The Thief of Bagdad


The Thief of Bagdad

Critics Consensus

It requires some viewing commitment, but this beautifully assembled showcase for Douglas Fairbanks' acting offers some splendid treats for classic film fans.



Total Count: 25


Audience Score

User Ratings: 2,291
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The Thief of Bagdad Photos

Movie Info

Douglas Fairbanks is at his most graceful and charismatic in one of the classic silent films of the 1920s. As the thief of Baghdad, his movements are dance-like -- nothing like the athletics he performed in most of his other films. In this Arabian take, the thief ignores the holy teachings and sneaks into the palace of the Caliph (Brandon Hurst). All thoughts of robbery slip away, however, when he sees the beautiful princess (Julanne Johnston). Princes have come from many faraway lands to win the princess' hand (and it's amusing to watch her face growing ever more alarmed at their arrival, because each one is uglier than the last). The thief disguises himself as a prince and the princess falls in love with him. After having a pang of conscience, the thief confesses all to the Holy Man (Charles Belcher), who sends him to find a magic chest. He braves many obstacles to get it, and when he returns he discovers that the Mongol Prince (Sojin) has taken over the city. Using the chest, the reformed thief creates armies of men out of nothingness and recaptures the city. He then uses the cloak of invisibility to spirit the princess away on a magic carpet. Fairbanks stole some of the special effects for his film from Fritz Lang's Der Müde Tod, which he had purchased for American distribution. The Thief of Baghdad, with its look of unrealistic beauty (courtesy of art director William Cameron Menzies), was not fully appreciated in its day. Because of its huge cost (two million dollars -- a real fortune in those days), it made little money. After that, Fairbanks stuck closer to the swashbuckling persona he felt his audience wanted.

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Douglas Fairbanks
as The Thief of Bagdad
Julanne Johnston
as The Princess
Snitz Edwards
as His Evil Associate
Anna May Wong
as The Mongol Slave
Charles Belcher
as The Holy Man
as The Mongol Prince
K. Nambu
as His Counselor
Winter Blossom
as The Slave of the Lute
Etta Lee
as The Slave of the Sand Board
Brandon Hurst
as The Caliph
Tote Du Crow
as The Soothsayer
Noble Johnson
as The Indian Prince
Mathilde Comont
as The Persian Prince
Charles Stevens
as His Awaker
Sam Baker
as The Sworder
as His Couil Magician
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Critic Reviews for The Thief of Bagdad

All Critics (25) | Top Critics (4) | Fresh (24) | Rotten (1)

  • It is an entrancing picture, wholesome and beautiful, deliberate but compelling, a feat of motion picture art which has never been equaled and one which itself will enthrall persons time and again.

    Dec 6, 2014 | Full Review…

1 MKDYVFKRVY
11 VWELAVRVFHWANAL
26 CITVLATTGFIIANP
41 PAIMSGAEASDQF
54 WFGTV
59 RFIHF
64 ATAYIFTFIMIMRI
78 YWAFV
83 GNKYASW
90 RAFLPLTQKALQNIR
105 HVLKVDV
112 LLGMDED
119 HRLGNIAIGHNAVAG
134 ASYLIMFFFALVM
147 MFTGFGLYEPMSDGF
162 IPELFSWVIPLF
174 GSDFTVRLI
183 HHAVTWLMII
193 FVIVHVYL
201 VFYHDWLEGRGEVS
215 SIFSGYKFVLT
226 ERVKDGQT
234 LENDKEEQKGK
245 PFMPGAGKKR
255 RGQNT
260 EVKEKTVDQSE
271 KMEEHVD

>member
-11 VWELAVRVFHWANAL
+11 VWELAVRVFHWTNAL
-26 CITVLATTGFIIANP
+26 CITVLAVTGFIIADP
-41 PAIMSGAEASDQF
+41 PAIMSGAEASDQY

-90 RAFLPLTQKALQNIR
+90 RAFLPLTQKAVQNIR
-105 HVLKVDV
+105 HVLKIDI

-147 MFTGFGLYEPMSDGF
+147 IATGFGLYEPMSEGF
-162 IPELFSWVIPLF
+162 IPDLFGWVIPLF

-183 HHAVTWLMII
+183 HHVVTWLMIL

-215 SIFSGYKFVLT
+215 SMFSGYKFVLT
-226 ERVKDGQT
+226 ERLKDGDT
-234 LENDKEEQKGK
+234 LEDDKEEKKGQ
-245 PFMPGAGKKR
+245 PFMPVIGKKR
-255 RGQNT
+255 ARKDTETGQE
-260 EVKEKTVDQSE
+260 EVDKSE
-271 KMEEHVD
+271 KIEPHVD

• It is like reading the Arabian Nights at one sitting, with only six minutes allowed to stretch the limbs and get the contrast of a workaday world.

    Feb 2, 2011 | Full Review…
    TIME Magazine
    Top Critic
  • Walsh's dynamism is evident in every frame of this deftly Americanized fantasy, beautifully designed by William Cameron Menzies.

    Oct 16, 2007 | Full Review…
  • Korda's version of 1940 has the quirks and the luscious colour, but this one has the electric energy.

    Jun 24, 2006 | Full Review…

    Geoff Brown

    Time Out
    Top Critic
  • One marvel after another

    Jun 24, 2015 | Full Review…
  • Technology may have changed drastically in the nearly 90 years since this movie was produced, but some things never go out of style.

    Dec 6, 2014 | Rating: 3.5/4 | Full Review…

Audience Reviews for The Thief of Bagdad

  • May 15, 2016
    Wonderful fantasy adventure that was way ahead of its time.
    Marcus W Super Reviewer
  • Aug 05, 2014
    Borrowing extensively from ballet this masterpiece tells its story as if you were at the back of a theater and unable to hear the actors on the stage (and yet they are aware of your presence, play specifically to your pleasure) and so nearly every movement and gesture is played BIG, even the sets are BIG that little ol' you at the back understand it all. In the midst of all the grandeur Douglas Fairbanks, a dance wunderkind, every move screaming youth and vigor and finesse (you quickly understand that here is the guy who invented parkour, as there is no set piece, no furniture, no expanse, that this guy doesn't see as a personal challenge to leap over). There's a story here too, something about rising above your station, seizing the day, etc., etc., and there's the American racist penchant in evidence but mostly a old school tale told the old school way. Enjoyable.
    Kevin M. W Super Reviewer
  • Aug 17, 2013
    This 2.5-hour epic is still dazzling entertainment, despite a dated touch of anti-Asian racism. Douglas Fairbanks is a bit over the top with all his macho posing and grand arm gestures, but his charisma and wiry athleticism is spectacular. The mix of lavish sets and sharp matte paintings is a visual thrill, and the special effects are quite impressive for their time. The depictions of the magic rope and carpet are especially sharp, even if the wires holding up the carpet are often visible. The underwater sequence is also a lot of fun.
    Eric B Super Reviewer
  • Mar 26, 2013
    There is a reason why Douglas Fairbanks was such a great silent film performer..he just oozes charisma and wouldn't let something like words get in his way. It stands the test of time in the era of talkies and is such fun to watch.
    John B Super Reviewer

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